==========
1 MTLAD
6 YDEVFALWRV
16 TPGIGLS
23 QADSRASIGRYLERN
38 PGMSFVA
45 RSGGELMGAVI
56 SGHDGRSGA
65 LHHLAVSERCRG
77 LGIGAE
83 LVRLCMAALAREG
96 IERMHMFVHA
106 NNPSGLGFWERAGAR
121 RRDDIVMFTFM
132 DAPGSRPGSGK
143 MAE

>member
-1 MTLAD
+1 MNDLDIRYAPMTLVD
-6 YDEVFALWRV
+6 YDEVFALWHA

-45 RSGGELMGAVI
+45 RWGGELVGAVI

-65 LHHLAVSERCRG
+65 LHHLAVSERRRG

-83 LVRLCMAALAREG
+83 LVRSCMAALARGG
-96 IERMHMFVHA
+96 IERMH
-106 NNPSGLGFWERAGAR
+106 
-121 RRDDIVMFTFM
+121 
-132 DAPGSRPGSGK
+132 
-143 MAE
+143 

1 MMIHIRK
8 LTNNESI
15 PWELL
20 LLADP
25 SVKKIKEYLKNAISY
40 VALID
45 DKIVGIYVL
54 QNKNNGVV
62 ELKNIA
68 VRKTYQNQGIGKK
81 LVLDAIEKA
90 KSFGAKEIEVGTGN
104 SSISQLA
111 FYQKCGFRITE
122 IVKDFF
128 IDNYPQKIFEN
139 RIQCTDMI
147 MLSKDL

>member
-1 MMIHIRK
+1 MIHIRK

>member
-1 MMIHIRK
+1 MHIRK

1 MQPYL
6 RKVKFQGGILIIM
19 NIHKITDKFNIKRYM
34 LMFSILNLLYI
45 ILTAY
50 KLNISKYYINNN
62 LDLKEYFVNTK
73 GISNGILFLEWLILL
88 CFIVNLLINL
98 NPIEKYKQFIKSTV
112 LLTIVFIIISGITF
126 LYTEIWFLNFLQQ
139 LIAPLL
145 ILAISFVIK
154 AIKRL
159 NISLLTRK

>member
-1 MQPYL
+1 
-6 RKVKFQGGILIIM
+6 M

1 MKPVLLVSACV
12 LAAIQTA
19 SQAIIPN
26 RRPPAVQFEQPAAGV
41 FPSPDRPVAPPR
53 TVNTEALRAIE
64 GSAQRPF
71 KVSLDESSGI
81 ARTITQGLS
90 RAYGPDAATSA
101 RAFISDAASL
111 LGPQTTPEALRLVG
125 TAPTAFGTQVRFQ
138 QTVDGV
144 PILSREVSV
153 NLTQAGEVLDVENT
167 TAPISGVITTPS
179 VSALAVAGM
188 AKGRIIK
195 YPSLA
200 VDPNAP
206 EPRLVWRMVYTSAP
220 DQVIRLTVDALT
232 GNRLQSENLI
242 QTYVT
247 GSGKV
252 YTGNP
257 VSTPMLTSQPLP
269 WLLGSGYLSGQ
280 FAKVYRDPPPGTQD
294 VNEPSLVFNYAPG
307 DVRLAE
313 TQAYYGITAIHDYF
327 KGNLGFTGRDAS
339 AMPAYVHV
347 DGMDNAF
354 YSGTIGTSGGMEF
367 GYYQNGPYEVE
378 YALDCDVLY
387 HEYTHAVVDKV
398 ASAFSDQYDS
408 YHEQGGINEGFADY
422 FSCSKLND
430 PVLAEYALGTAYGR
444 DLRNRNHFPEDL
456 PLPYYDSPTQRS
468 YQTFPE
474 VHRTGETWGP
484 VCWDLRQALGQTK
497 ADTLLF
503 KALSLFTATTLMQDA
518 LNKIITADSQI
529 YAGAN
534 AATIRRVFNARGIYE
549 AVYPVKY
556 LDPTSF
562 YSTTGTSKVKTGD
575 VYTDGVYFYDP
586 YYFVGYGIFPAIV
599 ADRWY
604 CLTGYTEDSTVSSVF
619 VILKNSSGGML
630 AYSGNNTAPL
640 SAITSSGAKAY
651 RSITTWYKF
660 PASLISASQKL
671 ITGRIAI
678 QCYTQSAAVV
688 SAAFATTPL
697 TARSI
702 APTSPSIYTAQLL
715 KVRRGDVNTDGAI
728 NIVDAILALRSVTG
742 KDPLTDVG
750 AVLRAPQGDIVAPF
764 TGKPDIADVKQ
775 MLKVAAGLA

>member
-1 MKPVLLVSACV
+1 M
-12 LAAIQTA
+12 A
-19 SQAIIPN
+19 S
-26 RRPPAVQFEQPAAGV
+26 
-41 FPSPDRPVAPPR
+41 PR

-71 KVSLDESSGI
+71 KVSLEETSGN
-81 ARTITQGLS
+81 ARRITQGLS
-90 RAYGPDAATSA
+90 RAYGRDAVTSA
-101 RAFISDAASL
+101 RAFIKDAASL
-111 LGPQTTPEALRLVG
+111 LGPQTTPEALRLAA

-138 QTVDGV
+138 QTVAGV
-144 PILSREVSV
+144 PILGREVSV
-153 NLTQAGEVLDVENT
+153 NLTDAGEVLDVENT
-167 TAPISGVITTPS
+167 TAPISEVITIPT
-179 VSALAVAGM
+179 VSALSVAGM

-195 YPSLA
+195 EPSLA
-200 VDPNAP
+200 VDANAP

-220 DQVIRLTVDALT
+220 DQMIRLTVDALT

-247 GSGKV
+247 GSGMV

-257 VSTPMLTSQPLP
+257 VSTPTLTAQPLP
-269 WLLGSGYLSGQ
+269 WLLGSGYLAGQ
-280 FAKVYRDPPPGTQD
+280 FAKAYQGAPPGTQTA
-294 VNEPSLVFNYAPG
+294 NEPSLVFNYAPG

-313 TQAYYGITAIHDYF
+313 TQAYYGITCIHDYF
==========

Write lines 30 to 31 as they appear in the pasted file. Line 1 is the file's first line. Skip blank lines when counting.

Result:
+106 
-121 RRDDIVMFTFM